Iran’s leadership has “zero answers” to the population’s “very legitimate” demands, and its brutal crackdown on nationwide protests will shape society for years to come, a UK panel has heard.

The regime in Tehran is “perhaps the most insular and least qualified in the history of the Islamic Republic,” Iranian-American Washington Post columnist Jason Rezaian told a webinar organized by London-based international affairs think tank Chatham House.

Thursday’s event, titled “The Islamic Republic at 44” and attended by Arab News, was moderated by Sanam Vakil, Chatham House’s Middle East and North Africa program deputy director.

It included Rezaian; Azadeh Pourzand, director of the Siamak Pourzand Foundation, which promotes freedom of expression for artists, writers and journalists; and Kian Tajbakhsh, senior adviser for Columbia Global Centers, which are research outposts established by Columbia University in different locations worldwide.
Rezaian and Tajbakhsh, both dual nationals, have faced political persecution and imprisonment in Iran at different times.

Rezaian described the protests that erupted in Iran last year as “unprecedented.” The standard of living and quality of life in the country have “plummeted across the board,” he said.

“There’s no coming back” from the regime’s brutal crackdown, Rezaian added, referring to the killing of innocent people, including children, and the stifling of Internet access nationwide.
The origins of public anger lie in deteriorating economic conditions, with the Iranian state “no longer delivering on basic services” and “people failing to see their lives improving,” he said, adding that the regime has “zero answers.”

However, he warned against the West failing to enforce economic sanctions on Iran. “If we don’t activate the international levers of justice to hold the regime accountable, it (sanctions) is all for show,” he said. The threat of Iran’s nuclear capability is also an issue that “can’t be ignored,” Rezaian added.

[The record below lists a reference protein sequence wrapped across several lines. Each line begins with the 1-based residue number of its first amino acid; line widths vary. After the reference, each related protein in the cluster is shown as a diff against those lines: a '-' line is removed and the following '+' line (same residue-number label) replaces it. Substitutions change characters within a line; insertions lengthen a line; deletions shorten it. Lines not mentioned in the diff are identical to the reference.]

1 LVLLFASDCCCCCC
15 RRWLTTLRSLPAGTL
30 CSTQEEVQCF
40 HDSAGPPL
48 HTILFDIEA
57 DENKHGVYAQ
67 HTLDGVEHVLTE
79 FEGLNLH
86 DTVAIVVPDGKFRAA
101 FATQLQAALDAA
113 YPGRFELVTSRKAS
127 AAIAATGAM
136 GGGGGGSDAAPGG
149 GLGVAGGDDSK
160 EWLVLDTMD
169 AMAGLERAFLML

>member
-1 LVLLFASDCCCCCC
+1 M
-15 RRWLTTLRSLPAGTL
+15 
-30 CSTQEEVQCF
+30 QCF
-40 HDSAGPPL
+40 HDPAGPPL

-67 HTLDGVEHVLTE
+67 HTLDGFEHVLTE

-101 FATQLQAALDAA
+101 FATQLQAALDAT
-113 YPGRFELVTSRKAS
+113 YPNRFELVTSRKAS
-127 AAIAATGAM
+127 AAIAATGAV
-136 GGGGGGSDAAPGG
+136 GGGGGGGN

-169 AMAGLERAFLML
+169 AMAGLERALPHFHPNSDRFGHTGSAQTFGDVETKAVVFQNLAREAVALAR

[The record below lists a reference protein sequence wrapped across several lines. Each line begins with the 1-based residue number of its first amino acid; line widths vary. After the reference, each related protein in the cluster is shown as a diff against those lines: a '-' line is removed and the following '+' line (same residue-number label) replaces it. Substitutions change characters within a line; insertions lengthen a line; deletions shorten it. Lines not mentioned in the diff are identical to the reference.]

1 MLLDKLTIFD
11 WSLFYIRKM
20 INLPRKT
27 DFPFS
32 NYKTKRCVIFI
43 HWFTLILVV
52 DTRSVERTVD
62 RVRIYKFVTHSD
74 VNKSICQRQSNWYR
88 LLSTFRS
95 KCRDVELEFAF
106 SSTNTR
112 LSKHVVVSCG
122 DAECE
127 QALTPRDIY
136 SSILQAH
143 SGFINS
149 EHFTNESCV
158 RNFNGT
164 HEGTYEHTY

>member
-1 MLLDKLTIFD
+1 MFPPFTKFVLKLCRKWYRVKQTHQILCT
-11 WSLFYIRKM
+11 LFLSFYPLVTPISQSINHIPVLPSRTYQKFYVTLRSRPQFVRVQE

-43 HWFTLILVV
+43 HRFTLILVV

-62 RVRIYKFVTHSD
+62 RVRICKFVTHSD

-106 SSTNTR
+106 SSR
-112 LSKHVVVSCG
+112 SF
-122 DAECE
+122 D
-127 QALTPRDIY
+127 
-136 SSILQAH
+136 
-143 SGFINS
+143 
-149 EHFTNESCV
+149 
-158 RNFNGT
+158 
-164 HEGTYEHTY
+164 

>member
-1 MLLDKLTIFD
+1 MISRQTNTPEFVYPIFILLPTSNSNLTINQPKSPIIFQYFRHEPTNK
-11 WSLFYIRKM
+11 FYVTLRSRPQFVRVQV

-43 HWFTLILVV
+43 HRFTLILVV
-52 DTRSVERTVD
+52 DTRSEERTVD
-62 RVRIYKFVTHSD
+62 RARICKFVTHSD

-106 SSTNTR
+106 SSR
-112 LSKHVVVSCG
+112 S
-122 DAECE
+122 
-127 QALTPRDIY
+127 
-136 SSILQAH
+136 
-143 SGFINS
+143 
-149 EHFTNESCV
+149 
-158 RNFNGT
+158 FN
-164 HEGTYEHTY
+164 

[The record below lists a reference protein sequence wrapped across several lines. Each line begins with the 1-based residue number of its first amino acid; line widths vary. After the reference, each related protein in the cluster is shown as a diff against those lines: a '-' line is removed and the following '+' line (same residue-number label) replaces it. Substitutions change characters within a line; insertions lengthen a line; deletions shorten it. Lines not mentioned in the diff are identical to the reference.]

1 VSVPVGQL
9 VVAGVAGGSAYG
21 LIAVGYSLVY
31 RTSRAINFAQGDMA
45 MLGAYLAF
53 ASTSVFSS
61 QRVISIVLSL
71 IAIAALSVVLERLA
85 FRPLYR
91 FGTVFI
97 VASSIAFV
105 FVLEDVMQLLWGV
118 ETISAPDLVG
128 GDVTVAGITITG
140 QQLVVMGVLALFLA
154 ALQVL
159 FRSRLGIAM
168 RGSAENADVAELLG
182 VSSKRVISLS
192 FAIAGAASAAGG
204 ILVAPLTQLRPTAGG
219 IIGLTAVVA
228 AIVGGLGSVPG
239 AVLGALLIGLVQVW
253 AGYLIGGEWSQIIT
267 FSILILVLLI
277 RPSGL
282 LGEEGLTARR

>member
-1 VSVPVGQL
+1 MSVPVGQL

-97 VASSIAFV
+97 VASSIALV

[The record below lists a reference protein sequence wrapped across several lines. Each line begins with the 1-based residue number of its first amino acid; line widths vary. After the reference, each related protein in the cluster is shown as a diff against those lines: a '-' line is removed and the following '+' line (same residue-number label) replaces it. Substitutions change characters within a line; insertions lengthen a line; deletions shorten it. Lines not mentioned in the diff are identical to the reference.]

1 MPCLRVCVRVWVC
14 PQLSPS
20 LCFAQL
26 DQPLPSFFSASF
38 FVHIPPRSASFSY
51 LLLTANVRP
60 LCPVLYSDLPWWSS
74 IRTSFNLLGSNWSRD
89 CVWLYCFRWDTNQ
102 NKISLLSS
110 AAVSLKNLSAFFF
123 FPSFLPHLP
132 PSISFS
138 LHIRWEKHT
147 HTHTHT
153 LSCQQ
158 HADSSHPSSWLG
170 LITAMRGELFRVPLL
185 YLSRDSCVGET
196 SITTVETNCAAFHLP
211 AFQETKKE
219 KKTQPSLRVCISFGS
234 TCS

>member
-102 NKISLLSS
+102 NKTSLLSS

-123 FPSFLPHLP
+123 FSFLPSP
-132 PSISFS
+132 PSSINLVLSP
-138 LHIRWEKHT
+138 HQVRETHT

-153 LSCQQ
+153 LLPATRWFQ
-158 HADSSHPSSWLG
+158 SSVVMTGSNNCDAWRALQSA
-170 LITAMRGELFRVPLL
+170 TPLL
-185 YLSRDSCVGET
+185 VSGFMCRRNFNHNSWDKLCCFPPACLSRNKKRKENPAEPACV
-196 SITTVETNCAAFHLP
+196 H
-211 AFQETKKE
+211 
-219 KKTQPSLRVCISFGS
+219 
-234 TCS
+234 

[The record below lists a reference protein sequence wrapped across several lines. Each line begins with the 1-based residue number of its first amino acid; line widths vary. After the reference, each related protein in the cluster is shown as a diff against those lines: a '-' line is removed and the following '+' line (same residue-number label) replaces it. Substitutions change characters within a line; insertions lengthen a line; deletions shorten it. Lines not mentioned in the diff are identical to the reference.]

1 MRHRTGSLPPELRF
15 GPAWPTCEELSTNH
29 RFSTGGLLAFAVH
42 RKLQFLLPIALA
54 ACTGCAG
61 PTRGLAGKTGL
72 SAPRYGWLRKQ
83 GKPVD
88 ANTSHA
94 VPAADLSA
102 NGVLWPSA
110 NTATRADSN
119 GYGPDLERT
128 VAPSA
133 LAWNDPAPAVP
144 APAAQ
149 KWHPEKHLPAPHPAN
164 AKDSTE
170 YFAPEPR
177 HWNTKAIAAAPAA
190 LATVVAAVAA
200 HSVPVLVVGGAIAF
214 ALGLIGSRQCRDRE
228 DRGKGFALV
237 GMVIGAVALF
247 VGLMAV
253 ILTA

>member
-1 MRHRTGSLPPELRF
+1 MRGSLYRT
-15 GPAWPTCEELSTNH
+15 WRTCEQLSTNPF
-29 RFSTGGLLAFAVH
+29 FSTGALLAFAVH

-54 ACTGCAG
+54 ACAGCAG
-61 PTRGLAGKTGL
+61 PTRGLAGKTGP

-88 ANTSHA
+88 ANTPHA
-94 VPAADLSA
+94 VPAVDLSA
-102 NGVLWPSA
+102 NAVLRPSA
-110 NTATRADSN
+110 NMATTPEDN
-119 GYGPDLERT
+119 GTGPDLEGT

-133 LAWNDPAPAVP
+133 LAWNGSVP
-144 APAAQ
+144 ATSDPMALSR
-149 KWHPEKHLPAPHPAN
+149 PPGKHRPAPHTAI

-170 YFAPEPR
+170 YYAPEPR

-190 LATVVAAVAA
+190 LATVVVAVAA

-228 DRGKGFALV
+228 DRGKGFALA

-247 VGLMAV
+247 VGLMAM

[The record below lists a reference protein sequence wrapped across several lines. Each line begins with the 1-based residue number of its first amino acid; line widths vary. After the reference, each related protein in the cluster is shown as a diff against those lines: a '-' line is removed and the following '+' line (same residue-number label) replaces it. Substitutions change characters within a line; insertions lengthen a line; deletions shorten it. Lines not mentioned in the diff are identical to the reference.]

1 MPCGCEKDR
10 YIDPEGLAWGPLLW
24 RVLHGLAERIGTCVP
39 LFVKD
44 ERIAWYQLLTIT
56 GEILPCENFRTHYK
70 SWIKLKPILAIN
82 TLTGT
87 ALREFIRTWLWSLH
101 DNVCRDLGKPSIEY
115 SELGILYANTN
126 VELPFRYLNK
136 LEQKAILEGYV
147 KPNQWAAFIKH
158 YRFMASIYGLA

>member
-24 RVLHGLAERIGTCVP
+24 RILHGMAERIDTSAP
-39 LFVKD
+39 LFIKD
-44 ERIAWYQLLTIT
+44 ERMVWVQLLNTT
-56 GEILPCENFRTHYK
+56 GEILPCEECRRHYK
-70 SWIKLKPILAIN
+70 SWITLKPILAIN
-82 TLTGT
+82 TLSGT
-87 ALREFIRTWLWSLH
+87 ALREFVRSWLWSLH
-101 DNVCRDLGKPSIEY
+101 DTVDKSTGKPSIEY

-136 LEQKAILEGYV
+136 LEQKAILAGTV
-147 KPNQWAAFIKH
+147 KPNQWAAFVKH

Tajbakhsh said the roots of the “toxic relationship” between the US and Iran lie in the regime’s “extremely consistent and coherent” rejection of Western ties.

Panelists discussed the future of the Iranian protest movement, with Rezaian and Tajbakhsh predicting that the “culture war” in the country would shape society for years to come.

However, Tajbakhsh warned: “The bad news is that the regime has succeeded in repressing and controlling the protest movement.

“Protests remained restricted to a narrow band of people from their late teens to late 20s, and failed to expand to the urban middle class or the military.”

Pourzand described the nationwide demonstrations as a “quest of a people for an ordinary life,” adding that “dignity and quality of life” are the key demands of the public.

From now on, the regime, which “lacks any form of accountability” and has “lost all legitimacy in the international arena,” is “only buying extra time,” she said. The resilience and creativity of the Iranian people offer hope for the future, Pourzand added.

However, Tajbakhsh argued that the economic situation in Iran’s urban centers, including Tehran, “is often not as dire as presented by the international media.”

The protest movement represents only a small section of the country, he said, adding that the demonstrations and crackdown represent “competing visions of society that will clash over the coming decades.”
Tajbakhsh said: “The striking thing about the government response is its solidarity. There was almost no dissent from any senior officials or clerics, which demonstrated the remarkable unity of the regime.”
The high price of repression, the tolerable economic situation, and the lack of effective alternative political organization have made the middle class reluctant to join the protest movement, he added.
“If you look at Iran, it’s remarkably successful. It’s stomping across the Middle East, it outwitted the West in Syria, and it controls a country bordering Israel,” Tajbakhsh said, referring to Lebanon.
“It maintained this and has remained in power over many, many decades. It has avoided political fissures, circumvented sanctions, as well as provided enough economic welfare so that the stakes of the middle class to overthrow the regime are too high.”

It will never alter its behavior as long as it has the support of key regional allies, he added, warning that protests and revolts are “an ordinary day’s work for authoritarian regimes.”

Source » arabnews